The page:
While lax in this arena of endeavor, I have been busy elsewhere. My new (and first) e-book, "Remember Me," was released today from Musa Publishing's Urania imprint (science fiction)! For 99¢, you can go buy it.
Disclaimer: I'm using the term "e-book" loosely. This is actually an e-short-story, but we do not call it that because "e-short-story" does not slip as gladsomely off the tongue. The link will give you enticements and an excerpt, so all I will say here is that it involves a planet orbiting an orange giant star (Aldebaran), an interstellar theater troupe, an alien hate crime, and violet wine.
December 19th, 2011
July 22nd, 2011
2008 Rhysling Anthology—Analysis the Second:
Yes, it's been a long time since I began doing this. Reality intruded there, in all sorts of unpleasant ways, and I barely escaped with my life. While I enjoy analyzing my reactions to poems, I hope that their authors take these criticisms as pure, impersonal, intellectual fiddling-after-Rome-burns; they are not intended to be offensive.
“After Appomattox” by Holly Cooley
A fascinating anecdote, and one that drove me immediately to a fruitless perusal of Google and my historian friends to see if the story of reused photographic plates in gas masks could be true. It makes a difference; if true, this is a wonderful poem with a compelling premise, but not at all speculative; if the images of Civil War soldiers on WWI gas masks is an invention of the poet, even though perfectly plausible, it catapults us squarely into the realm of alternate history.
“The Cyburgs” by Constance Cooper
This perfect sonnet evokes disquieting shades of Second Life, and has a nasty little punchline. One of my favorites from this collection.
“Les Fantomes (29 August 2005)” by James S. Dorr
Disclaimer: I don't much care for poems in dialect. Furthermore, this one doesn't come across as authentic. I also feel that the poem is rather slight, and its Pollyanna-ish suggestion that “jazz/sounds cure” is a sick-making trivialization as a reaction to the hurricane's impact. Nor is the inclusion of the word “spooks” sufficient to qualify it as a horror poem. And, in a spirit of utter pedantry, the title should have been Les Fantômes.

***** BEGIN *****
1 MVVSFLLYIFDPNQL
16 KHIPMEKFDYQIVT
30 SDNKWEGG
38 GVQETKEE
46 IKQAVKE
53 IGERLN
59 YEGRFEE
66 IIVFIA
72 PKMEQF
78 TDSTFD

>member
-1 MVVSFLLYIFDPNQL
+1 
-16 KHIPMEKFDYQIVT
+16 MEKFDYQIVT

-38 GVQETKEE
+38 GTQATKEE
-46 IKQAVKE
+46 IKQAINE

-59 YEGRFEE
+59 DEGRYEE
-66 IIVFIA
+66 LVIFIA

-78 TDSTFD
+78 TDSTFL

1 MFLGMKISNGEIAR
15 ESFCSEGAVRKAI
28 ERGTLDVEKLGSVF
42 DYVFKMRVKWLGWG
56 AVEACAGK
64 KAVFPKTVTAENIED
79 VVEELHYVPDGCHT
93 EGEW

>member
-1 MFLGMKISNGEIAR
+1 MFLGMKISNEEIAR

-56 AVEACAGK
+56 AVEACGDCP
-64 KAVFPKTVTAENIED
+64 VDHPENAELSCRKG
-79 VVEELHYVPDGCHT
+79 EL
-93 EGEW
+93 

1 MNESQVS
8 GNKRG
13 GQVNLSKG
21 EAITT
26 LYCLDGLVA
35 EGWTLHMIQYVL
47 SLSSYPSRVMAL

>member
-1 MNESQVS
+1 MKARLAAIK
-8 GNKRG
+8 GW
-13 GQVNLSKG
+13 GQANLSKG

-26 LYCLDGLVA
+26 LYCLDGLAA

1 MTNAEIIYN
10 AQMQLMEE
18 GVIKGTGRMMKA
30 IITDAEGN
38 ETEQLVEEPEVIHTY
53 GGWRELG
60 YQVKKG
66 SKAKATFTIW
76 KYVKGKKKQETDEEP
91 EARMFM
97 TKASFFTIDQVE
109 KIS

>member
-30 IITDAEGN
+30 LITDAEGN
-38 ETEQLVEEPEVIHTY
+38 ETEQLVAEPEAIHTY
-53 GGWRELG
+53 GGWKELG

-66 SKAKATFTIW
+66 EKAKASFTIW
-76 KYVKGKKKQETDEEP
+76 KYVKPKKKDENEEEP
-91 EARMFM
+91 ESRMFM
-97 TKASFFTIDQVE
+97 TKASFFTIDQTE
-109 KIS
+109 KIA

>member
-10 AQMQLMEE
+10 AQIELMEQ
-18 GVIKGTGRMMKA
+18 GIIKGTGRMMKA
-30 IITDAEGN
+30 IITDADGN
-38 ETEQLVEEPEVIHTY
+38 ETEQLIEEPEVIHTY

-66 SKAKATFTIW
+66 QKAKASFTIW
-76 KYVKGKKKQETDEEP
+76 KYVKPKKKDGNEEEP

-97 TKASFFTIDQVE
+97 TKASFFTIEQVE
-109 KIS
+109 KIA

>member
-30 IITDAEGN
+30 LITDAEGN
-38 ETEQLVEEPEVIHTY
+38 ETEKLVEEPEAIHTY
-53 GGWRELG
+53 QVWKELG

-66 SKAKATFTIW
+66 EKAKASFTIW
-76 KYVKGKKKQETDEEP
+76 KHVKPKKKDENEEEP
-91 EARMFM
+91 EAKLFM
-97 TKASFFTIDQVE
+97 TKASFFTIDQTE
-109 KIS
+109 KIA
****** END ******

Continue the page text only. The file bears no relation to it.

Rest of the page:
“Virgin Dragon Birth” by Gary Every
While this is an account of an actual event, the title is such a classic melding of fantasy and mythic tropes that I am completely willing, in this case, to forgive its mundane origin. The idea of watching for the “three wise lizards” is hilarious!
“Loup garou” by Serena Fusek
I like this short poem, except for the first sentence (“The world/is shifting sand”), which is not only a cliché, but bears little relation to the rest of the poem, particularly since the basic theme is the consistency of the narrator as an enabler for the werewolf, “no matter who he rends.”
“Chaos Theory” by Jeannine Hall Gailey
A good poem but essentially a science poem, not a speculative poem. The title relates awkwardly to the rest of the poem; the father's stated obsession with order does not penetrate the rest of the poem, which centers on mutation and the consequences of withheld information.
“The Golden Age” by Lyn C.A. Gardner
An interjection on publishing layout here: while the entire anthology is marred by peculiar kerning (the spaces between letters within words), it is especially apparent in this poem. Back to the poem itself: it is reasonably well-rendered blank verse, and I want to like it, but I'm having trouble figuring out the underlying story. While clearly speculative, and obviously involving the manipulation of time or near-lightspeed flight (“holos of our grandchildren,/Already grown while we sit nine years hence”), the essential purpose of the trip and task are opaque.
“How to Hide in a Japanese Print” by Lila Garrott
I'd like this poem better with the first stanza, which introduces a Greek mythic reference to no purpose, omitted. That said, I find it otherwise entrancing, despite its speculative ambiguity. “Fear is a closed book” is my favorite line. The longer lines in the first and last stanzas seem peculiar.